Some - mainly higher-rate payers and the country's 4 million self-employed - will have already sent in returns that were mailed in April to everyone the Inland Revenue believed needed one. Others are expected to file by 31 October, after which the Revenue threatens to charge interest and levy fines.
Each year, many thousands are thought to miss the Halloween deadline - although the Revenue does not give out statistics. What is certain, however, is that the tax authorities are increasingly using their discretion to impose penalties. Interest is currently set at an annual rate of 6.4 per cent.
The first instalment of tax for the self-employed becomes payable on 1 January. The Revenue plans to process returns submitted on time and send out the resulting assessments by the end of November. This leaves a month for taxpayers to appeal against assessments they believe are too high. However, the Revenue warns that late returns will be put at the bottom of the pile - resulting in late assessments, late payments and therefore interest charges and possible fines.
The introduction of new tax return forms this year is widely expected to make the process even more painful. A Revenue spokesman described the new forms as 'easier to use and easier to understand' - a view not widely shared outside the tax HQ at Somerset House.
'The new forms are incomprehensible,' said Tim Hardman, a tax inspector turned adviser in Durham. 'In trying to make them simpler, they've asked more questions. The one question which may apply is therefore hidden among hundreds of others.'
He added that the forms do not recognise some of the complexities of working life: 'If you have more than one occupation, there is still only space to put down one job.'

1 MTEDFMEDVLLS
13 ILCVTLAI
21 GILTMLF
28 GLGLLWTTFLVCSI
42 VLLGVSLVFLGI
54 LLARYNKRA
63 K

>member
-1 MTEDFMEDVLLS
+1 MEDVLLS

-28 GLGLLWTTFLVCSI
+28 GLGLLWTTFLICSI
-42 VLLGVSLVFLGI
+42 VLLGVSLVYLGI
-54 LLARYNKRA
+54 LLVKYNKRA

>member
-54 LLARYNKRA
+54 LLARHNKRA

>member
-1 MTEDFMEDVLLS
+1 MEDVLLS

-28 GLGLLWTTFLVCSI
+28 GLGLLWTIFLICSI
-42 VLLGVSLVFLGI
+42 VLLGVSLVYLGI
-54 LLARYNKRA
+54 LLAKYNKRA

TaxAid, a charity based in Kilburn, north London, reports an upsurge in its workload recently because of the new forms. 'People come in and say they don't know how to cope,' said volunteer Chris Lee. 'The new forms are terribly forbidding. They have now put the notes on to the tax return. People used not to read the notes; now they don't read the form.'
Many people will try to complete the forms alone, when they could probably recover the costs of a professional adviser just by eliminating basic mistakes and introducing basic tax-efficient techniques.
For example, the Revenue says the most popular year-end dates for the self-employed are 31 December and 31 March. But people working to these deadlines are paying off their tax liabilities up to a year before they really need to.
The current returns, for example, deal with the tax year 1992/3. The self-employed are assessed on their income for the trading year that finishes in that fiscal year, which runs from 6 April one year to 5 April the next. Tax for this period is payable in two instalments - on 1 January and 1 July next year - regardless of whether the trading year finished as early as 30 April 1992 or as late as 31 March 1993.
Some taxpayers are already becoming concerned about the new system of self-assessment, due to be introduced for the tax year 1996/7. Details are still fuzzy but they are expected to be spelt out in December's Finance Bill. Taxpayers will then have the choice of producing their own liability calculations, or continuing to send in detailed information so their tax offices do the sums.
Of particular interest to advisers, however, are the tax- planning opportunities provided by the planned move from the 'preceding year basis' to 'current year basis' for the self-employed. The period for which tax payments can be delayed - up to 21 months after the person's trading year ends - will be substantially reduced. No longer will a self- employed person be able to put off the date of paying tax by 21 months merely by choosing a 6 April year-end for his business. However, the transitional arrangements will offer benefits to those who time their tax affairs carefully.
'It will be possible to make substantial savings,' said Mr Hardman. 'What you do will depend on your circumstances. Everyone should be aware of it, but we are perhaps 12 months to 18 months too early to start doing things now.'